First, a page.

Melanie Chavin provides direction and oversight for all education, support services, and healthcare outreach activities within the Illinois Chapter’s 87-county service area. Previously, Melanie worked in a variety of health care and human service settings serving individuals living with Alzheimer’s disease and their families. She has written a number of articles on aging and dementia and has contributed to Alzheimer-related publications and curricula.

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Visit with Ease: Keys to Spending Time with a Person with Dementia » Mar 12, 2019

Kathy Rhoads, MSWKathy Rhoads, MSW
Owner, Circle of Friends Adult Day Center; Champaign, IL

Visiting a person with dementia can, at times, make even friends and relatives uneasy. Concerns such as “what if they don’t remember me” or “what should I say” can cause people to avoid spending time with a person who can really use company. Learn from an expert how to spend time with a person with dementia to make the time enjoyable for all.

Kathy Rhoads has a Master’s degree in Social Work with a certificate in Gerontology and has owned and operated the “Circle of Friends Adult Day Center” in Champaign, IL for over 20 years. She leads an Alzheimer’s caregivers’ support group and is passionate about educating family members and caregivers in the area of dementia care.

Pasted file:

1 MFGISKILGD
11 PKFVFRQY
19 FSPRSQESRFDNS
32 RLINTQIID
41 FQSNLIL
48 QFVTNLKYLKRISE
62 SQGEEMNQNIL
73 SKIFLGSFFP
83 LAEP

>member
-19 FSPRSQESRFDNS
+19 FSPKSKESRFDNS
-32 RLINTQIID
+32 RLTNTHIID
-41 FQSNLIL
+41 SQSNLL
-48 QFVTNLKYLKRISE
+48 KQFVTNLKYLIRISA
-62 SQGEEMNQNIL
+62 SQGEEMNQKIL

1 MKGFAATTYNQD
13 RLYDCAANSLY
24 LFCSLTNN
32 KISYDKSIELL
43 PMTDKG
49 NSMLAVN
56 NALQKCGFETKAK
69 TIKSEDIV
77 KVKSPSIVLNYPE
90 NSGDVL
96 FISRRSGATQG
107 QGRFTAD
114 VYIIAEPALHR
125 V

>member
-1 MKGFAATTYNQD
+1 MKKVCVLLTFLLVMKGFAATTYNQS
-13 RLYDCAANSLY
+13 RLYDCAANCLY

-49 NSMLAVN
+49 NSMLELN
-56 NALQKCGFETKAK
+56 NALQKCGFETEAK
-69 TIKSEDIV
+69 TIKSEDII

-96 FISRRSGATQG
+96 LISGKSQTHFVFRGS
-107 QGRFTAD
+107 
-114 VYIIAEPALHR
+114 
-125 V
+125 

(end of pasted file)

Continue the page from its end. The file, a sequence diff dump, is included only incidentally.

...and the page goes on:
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Dementia: Grief, Acceptance & Meaningful Interactions » Feb 12, 2019

Dr. Stephen Bliss, LCPDr. Stephen Bliss, LCP
Owner, Bliss Psychological Services; Louisville, KY

A diagnosis of Alzheimer’s or another dementia brings with it a great deal of grief that can persist throughout the disease. Join us as we learn from an expert about the “protracted grief” caregivers may experience, beginning with an understanding of anticipatory grief, and discover tools and strategies for coping and self-care.

Dr. Stephen Bliss is a licensed clinical psychologist. He received his Psy.D. in Clinical Psychology from Spalding University in Louisville, KY. He completed his predoctoral internship through the Cincinnati VAMC, where he primarily received training in geropsychology and neuropsychology. He completed postdoctoral supervision and training in neuropsychology and geropsychology at The Counseling Source in Cincinnati, Ohio. He was formerly the president of the Cincinnati Psychological Association and was adjunct faculty for the Xavier University psychology department. Dr. Bliss moved his private practice to Louisville, KY in 2005 and is currently a clinical faculty member in the School of Professional Psychology at Spalding University.

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Sundowning, Sleeplessness & Alzheimer’s: How to Cope in the Evenings » Jan 8, 2019

Elizabeth Hagemann, MAElizabeth Hagemann, MA
Mgr of Education & Outreach, Alzheimer’s Association IL Chapter